From Kunming to Chengdu, September 15-16th 2010,
It had been just about an hour or so after we left Kunming Station. A man in blue uniform approached me and spoke in Chinese while handing me a piece of paper.
"I'm sorry, I don't speak Chinese. Do you speak English?" I apologized.
He shook his head and said something again in Chinese.
Just like on the way to Kunming from Hekou when we were asked to show our passports, I thought he wanted to see my passport, too. So I gave him my train ticket and my passport. Yudi, sitting across the aisle looked rather worried. "I think just wants to see our passports."
Yudi took his passport out and gave it to the man. He turned the pages, return them to us, and looked to the front as if delivering a speech. And you know what? Suddenly, everyone was looking at us!! I've mentioned before here, that the seats are arranged back to back. Now, the passengers siting at the back, got up. They knelt on the seat with their chest against the back seat. Both hands on top of the back seat, head looking down, just the way a kid looks into a pool. They looked at Yudi, and then turned their head to me, look back again at Yudi... At first I was terrified being looked by everyone like that. But their faces were far from evil. They literally looked like kids watching a new fish swimming to and fro in their pool.
When we got down in Chengdu, Dina told me a similar story. Dina and the other 6 of us stayed in 1 cabin with hard sleepers. When the train attendant knew they couldn't speak Chinese, he turned to his head to cabin next to theirs. Soon after, 3 heads, in 3 levels, popped out from side of the cabin partition. They looked into my friends' cabin as if there was a new panda species inside it. Because I had experienced the similar thing, I could imagine how it their faces must have looked.
I don't know whether it was because of the weather or the aircon. I asked Yudi's help to take my backpack down from the top rack so that I could take out my coat. I already intended to lay my backpack on the floor. But the lady next to Yudi stood up. She tapped her seat with her hand and pointed to my backpack. Oh, she was telling to lay my backpack on the seat instead of on the floor.
I knew that thank you in Mandarin is "xie xie", but I didn't feel confident to pronounce it. I just said "thank you". She smiled back at me.
In the afternoon I saw that the man sitting behind me was gone. I thought he might already got off or went to the canteen. I seized the opportunity and lied down on his seat. He had been sitting there alone. So when he was gone, I had the 3 seats to myself. Hah... so nice it is to be able to stretch.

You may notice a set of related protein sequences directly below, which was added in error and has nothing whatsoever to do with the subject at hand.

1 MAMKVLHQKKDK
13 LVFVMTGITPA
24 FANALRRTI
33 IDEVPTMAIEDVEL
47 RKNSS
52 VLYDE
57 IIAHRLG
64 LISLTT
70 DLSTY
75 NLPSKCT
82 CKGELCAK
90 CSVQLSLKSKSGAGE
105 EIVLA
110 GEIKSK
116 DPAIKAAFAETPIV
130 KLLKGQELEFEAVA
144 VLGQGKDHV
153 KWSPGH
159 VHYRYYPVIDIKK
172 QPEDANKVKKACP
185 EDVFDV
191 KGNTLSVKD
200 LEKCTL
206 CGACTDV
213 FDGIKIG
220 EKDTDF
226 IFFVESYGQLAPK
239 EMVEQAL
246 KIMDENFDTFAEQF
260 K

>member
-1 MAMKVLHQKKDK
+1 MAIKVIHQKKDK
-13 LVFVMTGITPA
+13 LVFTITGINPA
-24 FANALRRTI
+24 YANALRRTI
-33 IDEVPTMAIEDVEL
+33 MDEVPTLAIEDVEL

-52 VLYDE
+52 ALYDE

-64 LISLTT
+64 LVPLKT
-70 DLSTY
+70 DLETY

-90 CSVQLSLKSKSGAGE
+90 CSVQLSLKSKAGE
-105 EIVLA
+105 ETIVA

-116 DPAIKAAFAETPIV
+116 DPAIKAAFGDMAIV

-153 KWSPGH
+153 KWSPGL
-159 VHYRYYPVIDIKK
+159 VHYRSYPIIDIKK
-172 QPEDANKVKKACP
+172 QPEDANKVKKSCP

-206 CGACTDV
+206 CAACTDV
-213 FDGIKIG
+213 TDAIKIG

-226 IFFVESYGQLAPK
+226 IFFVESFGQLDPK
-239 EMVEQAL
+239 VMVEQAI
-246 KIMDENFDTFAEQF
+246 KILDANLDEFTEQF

When I opened my eyes, he was sitting on the seat across the alley. I saw him and he saw me. I was ready for another !"#$%&!! but he didn't look at all like that. He looked as if there wasn't anything wrong. That made me feel embarrass, instead. I got up and returned to my seat.
A young man approached me with cards in his hand. I guessed he wanted to play cards with me. I told him that I can't. Some men across the alley laughed as if teasing him. I insisted that I couldn't and tried to give a pleading look. He moved to the seat across Yudi. One two men joint. Soon there was a group of people, including Yudi, playing cards so loudly and cheerful. The sweet lady next to Yudi joint in also.
By night fall, this sweet lady appeared to me a different person than the one who had offered her seat to put my backpack on. It looked like that she was speaking harsh to the men sitting in front of her. "Now they are going to quarrel," I said to myself.
To my astonishment, they kept on playing cards till midnight and this lady still seemed to be speaking harsh. But the other men looked as if they were discussing about a good restaurant. Okay, so who says Chinese speaks softer than Vietnamese?
Past midnight, I thought the lights would turn out and everyone would go to sleep or at least turn to silence like when I was riding on the Vietnamese train. On the contrary, the man next to me was getting into an exciting conversation with the woman sitting across us. They woman said something, the man nodded. The woman said something again, the man nodded harder. And then the man handed his cellphone to this woman. There was a picture of a baby boy on the screen. The woman looked at it. They got more excited.
Around two three o'clock in the morning when I was ready to give up my sleep, everything seemed to die down. The sweet but harsh lady next to Yudi was asleep. She sat with 3 other men including Yudi on that seat. Yudi who sat by the window was pressed like sandwich. But the 4 of them to be in total peace.
The cellphone of the man sitting next to me rang. He grabbed it at once, he face rounded. Then I heard a child's voice. Sounded so. I wondered, where on earth does that child live? In the States? Shouldn't any child be in bed by this time of the day?
And then this man got up and went to the end of coach to smoke a cigarette. Several minutes later I saw him picking up the phone again, still at the end of the coach. I couldn't resist the temptation to steel his seat. I moved my butts and let half of my body lean on the window. Ah! How does this feel!! For a moment I was back to paradise.
Suddenly I opened my eyes and noticed this man was sitting next to me, on my seat. I hurriedly stood up to exchange seat. He signaled me with his hand to sit back. So, there I sat until we arrived in Chengdu.
In the meantime, the sweet but harsh lady had already moved to the seat across Yudi, by the window. She put her head on the table in front of her and slept. The other men the rest of seat left to them. But none seemed to feel annoyed.
I got off the train in Chengdu as if stepping out from fairyland. I have seen China.